Link House Inc. Launches Drive to Thrive Matching Grant

Tuesday November 23, 2021

REGIONAL – When Christine Deegan came to the Maris Center for Women a second time, her life was in shambles. She was suffering from alcohol abuse and knew she needed help. 

“I’d lost everything. My family and friends had given up on me,” Christine said last week. “It was my own fault.”  

With the structured programs at the Maris Center in Salisbury that include counseling and 24-hours-a-day supervision, Christine is determined that when she returns to the outside world again, she will live a productive life, one that includes her 15-year-old. 

To help pay for the exceptional treatment for Christine, the Link House, Inc., the parent organization that operates the Maris Center and other treatment programs, has again been given a challenge grant of up to $70,000 by an anonymous donor. The organization launched Drive to Thrive Matching Challenge, which continues through November. 

The same donor last spring matched contributions to Link House, Inc. in a similar challenge. That fundraising campaign netted $48,000 from large and small donors. When those donations were doubled by the match, the campaign raised $96,000. 

The private donations allowed Link House, Inc., to expand its programming to include more out-reach treatment and plan for even more innovative treatment programs for individuals struggling with substance use disorders and mental health challenges.

“I have had several calls from individuals and organizations that are excited that their contribution will be doubled,” said Dr. Gary Gastman, the Link House, Inc. executive director.

Gastman is encouraged by the amount of support for the challenge, which will end this month. “Everyday we get more donations,” he said.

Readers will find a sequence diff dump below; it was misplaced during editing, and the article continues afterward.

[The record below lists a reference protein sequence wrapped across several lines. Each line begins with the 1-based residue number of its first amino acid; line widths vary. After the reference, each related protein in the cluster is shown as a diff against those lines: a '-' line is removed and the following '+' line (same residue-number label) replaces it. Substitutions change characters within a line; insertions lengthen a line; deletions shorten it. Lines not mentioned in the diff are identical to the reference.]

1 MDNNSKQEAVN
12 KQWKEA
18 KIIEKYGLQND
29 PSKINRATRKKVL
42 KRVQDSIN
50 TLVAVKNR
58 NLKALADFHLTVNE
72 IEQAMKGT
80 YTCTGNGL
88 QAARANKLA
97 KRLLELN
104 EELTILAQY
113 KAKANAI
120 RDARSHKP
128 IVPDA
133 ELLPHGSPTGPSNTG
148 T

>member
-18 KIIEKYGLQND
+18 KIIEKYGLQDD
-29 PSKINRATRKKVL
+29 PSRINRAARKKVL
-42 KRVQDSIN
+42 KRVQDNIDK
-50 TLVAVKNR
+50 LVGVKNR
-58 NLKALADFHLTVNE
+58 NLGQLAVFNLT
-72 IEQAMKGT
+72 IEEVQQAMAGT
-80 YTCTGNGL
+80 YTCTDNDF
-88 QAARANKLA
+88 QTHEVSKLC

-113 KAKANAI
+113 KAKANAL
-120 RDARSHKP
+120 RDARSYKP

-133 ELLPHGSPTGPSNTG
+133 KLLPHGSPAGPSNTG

The John Ashford Link House was founded in 1972 by a group of North Shore residents to help men at a time when many Vietnam veterans were coming home with drug and alcohol issues. Link House was only the fourth licensed residential treatment program in the state.

Next year, Link House, Inc., celebrates its 50th anniversary, which Gastman wrote in this month’s newsletter he believes “will be a time of change, growth, and celebration as we look back at our 50 years and share our exciting plans for the future.”

Today, Link House, Inc., offers residential treatment in 125 beds at the Elms and Progress houses in Amesbury, the Women’s Independent Sober Housing (WISH) in Newburyport, the Maris Center and Link House. Its Center for Behavioral Health and Addiction Treatment Services, located in Amesbury, was created during the Covid pandemic and now treats hundreds of people across the region struggling with substance use and mental health issues.  

The budget for Link House, Inc., has grown in recent years from $1.3 million to $2.4 million, Gastman said. Only 2 percent come from private donations, but Gastman says those donations, while relatively small in the overall budget, allow Link House, Inc., to grow its programs and provide innovative treatments. 

The majority of funding, more than 60 percent in 2019, came from state contracts. Client treatment fees amount to 27 percent. Another 8 percent came from earned income. 

One of the program’s staunchest supporters, Marshall Jepsen said, “People struggling with substance abuse issues have a mental illness. Anything we can do to help them is good for humanity.”

Jespersen, the vice chair of the board for Link House, Inc., and chair of the board of International Cars Ltd., said clients struggling with substance abuse have tremendous potential. 

They never get over their substance abuse issues, Jespersen said. But once they escape from being trapped by their issues, they have a lot to contribute to society.

And treatment programs are far less costly than having people struggling with substance abuse arrested and incarcerated, Jespersen said.    

Christine, one of 40 women who reside at Maris for three months to as much as two years, said she loves the center. “It is a place to go and get your life back together. I didn’t know how to save myself. They show you how.”

The staff knows what their clients are going through, she said. “I think sometimes I will not tell them something, but then I realize that they’ve already been through it.” 

Residents are encouraged to fully integrate into the community through employment and community service and are required to pay a portion of their treatment fee and rent, provide their own meals and contribute to the upkeep of the center.

At Maris, Christine has a roommate in a double occupancy room. They share a kitchen, living and community rooms, a laundry, restrooms and outdoor recreational area. Residents help keep the center clean.

Calling Maris, a “No judgement zone,” Christine said, “If you need help, it’s the place to come. Link House has saved millions of lives. It is incredible.”

To learn more and donate to the Drive to Thrive Matching Challenge, visit

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